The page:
Stem (caudex): Up to 40 cm in diameter, slender, columnar, of irregular breadth, leaning with age, clothed with petiole scars, becoming much compressed, glabrous, grey-brown, often resinous. In the trunk of all cycads growth ring are absent, but, in Dioon spinulosum and Dion edule growth ring are evident, however this growth rings are neither annual nor seasonal and appear only at intervals of 20-30 (or more) years.
Crown: The fronds radiate out from the trunk and grow in an upright manner.
Foliage: It has pinnate leaves that grow to about 1.5-2.1 m in length. Leaflets 120-240 small and flat, shiny, bright green or sea-green with small thorns and taper to a sharp point.
Cones: Female plants produce very large cones (the largest cone of any gymnosperm) on an elongated peduncle, reaching 50-80 cm in length, 20-30 cm in width, weighing up to 15 kg and covered with a dense wool. The cones hang down, towards the ground. Each scale of the female cone has two seeds, hence its genus name Dioon meaning 'two eggs'. A cone may carry 300 or more seeds. When the cone is mature it will burst open with a loud noise, scattering the seeds.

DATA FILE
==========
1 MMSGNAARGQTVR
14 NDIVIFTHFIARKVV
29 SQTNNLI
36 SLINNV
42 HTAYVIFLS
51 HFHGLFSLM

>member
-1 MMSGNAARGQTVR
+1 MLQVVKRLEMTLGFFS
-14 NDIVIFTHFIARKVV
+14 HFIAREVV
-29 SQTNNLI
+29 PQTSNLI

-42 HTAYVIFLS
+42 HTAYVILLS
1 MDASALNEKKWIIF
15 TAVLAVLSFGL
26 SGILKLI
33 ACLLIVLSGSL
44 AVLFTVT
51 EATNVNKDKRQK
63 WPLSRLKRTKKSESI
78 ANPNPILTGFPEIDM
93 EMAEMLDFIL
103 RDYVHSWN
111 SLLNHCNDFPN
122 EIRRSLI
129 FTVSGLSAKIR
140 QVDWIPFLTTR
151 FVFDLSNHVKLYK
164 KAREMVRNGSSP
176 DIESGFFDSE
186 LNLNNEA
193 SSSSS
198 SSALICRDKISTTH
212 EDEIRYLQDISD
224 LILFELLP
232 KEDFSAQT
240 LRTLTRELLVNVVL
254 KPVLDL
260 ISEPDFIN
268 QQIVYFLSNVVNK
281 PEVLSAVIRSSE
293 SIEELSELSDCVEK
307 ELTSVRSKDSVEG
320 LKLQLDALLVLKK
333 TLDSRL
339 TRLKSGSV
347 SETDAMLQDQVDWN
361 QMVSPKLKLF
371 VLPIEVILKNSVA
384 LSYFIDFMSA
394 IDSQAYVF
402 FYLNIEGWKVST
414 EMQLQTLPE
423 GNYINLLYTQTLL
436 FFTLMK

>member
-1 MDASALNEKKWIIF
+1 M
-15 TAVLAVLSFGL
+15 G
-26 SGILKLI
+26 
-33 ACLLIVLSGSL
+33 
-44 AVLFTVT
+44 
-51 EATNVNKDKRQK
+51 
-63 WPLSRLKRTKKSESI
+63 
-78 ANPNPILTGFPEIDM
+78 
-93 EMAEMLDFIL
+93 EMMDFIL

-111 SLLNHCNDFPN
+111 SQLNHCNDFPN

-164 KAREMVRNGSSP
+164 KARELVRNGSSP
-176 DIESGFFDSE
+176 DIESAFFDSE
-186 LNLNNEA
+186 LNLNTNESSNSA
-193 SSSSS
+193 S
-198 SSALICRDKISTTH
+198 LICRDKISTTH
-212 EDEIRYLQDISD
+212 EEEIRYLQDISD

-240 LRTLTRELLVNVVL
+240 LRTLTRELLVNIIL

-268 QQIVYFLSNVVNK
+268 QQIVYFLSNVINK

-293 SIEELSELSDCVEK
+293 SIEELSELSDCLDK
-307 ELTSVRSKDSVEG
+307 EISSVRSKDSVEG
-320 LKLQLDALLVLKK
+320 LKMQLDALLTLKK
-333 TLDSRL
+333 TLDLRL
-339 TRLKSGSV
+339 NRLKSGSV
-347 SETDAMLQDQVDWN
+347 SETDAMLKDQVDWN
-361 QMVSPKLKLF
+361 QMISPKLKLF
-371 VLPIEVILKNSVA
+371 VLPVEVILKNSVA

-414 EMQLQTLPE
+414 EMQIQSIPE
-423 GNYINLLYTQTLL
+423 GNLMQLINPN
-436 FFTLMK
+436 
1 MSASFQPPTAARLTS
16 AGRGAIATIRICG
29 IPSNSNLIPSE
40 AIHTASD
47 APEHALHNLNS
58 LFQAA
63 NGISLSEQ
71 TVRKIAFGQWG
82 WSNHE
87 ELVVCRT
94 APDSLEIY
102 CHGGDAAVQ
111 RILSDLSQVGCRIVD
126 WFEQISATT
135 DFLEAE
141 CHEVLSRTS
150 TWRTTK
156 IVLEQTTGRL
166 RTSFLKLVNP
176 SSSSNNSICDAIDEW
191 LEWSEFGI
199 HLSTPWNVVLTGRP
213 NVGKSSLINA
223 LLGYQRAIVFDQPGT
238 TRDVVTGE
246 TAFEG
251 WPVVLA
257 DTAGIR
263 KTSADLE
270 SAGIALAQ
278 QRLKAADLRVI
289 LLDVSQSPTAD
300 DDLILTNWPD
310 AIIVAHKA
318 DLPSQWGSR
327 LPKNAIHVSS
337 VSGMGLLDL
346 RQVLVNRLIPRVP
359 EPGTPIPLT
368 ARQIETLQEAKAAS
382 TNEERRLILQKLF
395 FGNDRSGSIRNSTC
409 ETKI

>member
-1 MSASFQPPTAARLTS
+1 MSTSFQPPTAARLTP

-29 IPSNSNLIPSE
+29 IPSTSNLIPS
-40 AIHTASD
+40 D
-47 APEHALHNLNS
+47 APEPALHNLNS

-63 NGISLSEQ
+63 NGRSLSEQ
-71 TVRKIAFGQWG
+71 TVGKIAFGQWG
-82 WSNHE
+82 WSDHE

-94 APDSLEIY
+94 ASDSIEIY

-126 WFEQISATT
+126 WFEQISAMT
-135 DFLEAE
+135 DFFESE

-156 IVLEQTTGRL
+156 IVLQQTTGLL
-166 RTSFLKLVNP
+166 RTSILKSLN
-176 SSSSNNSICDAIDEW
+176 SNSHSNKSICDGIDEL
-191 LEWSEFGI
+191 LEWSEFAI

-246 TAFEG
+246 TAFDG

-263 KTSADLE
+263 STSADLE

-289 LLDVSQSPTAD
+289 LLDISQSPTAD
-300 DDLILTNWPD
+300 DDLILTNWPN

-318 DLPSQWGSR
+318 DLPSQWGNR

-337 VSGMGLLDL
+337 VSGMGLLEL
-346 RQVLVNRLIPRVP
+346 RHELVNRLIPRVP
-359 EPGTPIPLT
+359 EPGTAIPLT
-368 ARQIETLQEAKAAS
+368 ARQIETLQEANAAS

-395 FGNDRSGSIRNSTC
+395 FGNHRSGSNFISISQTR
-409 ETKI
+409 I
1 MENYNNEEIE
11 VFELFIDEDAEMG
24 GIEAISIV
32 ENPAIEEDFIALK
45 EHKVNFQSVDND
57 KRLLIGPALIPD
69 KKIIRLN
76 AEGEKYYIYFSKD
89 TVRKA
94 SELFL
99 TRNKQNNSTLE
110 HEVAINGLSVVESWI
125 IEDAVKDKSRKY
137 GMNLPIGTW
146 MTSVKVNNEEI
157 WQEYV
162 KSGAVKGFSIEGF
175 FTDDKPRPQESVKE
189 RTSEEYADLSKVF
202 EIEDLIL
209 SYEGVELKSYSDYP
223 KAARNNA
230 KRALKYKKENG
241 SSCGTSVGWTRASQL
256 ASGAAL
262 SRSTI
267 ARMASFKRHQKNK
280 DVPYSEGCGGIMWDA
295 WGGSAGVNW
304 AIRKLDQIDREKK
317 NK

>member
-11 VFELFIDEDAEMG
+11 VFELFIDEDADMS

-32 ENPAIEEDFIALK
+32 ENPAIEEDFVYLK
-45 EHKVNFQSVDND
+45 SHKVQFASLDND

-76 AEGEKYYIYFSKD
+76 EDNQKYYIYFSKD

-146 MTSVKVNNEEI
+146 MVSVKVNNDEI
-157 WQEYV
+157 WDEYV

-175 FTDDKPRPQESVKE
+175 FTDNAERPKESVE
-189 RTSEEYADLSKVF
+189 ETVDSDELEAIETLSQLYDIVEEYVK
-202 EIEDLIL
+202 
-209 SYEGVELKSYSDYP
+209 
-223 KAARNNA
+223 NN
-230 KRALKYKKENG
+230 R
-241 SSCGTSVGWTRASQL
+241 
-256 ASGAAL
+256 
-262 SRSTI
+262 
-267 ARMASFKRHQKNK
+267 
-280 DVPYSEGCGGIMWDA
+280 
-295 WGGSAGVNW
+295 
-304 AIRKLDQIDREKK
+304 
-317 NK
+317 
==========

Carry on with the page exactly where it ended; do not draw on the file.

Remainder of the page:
Seeds: Cream to white, oval shaped and approximately 3,8-5,1 cm long and2,8-3,3 cm wide fleshy coat
Remarks: Dioon edule is similar but smaller in stature and more cold hardy.
Bibliography: Major references and further lectures
1) Jules Janick, Robert E. Paull “The Encyclopedia of Fruit and Nuts” CABI, 2008
2) Vovides, A. Chemnick, J. & Gregory, T. 2010. Dioon spinulosum. The “IUCN Red List of Threatened Species.” Version 2014.1. <www.iucnredlist.org>. Downloaded on 22 July 2014